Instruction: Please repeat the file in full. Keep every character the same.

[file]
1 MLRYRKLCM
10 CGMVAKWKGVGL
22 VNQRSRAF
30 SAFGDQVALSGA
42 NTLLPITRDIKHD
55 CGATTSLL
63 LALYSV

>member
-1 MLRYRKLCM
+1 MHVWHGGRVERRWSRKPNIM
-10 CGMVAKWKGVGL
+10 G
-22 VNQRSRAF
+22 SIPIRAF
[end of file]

1 MLRYRKLCM
10 CGMVAKWKGVGL
22 VNQRSRAF
30 SAFGDQVALSGA
42 NTLLPITRDIKHD
55 CGATTSLL
63 LALYSV

>member
-1 MLRYRKLCM
+1 MHVWHGGRVERRWSRKPNIM
-10 CGMVAKWKGVGL
+10 G
-22 VNQRSRAF
+22 SIPIRAF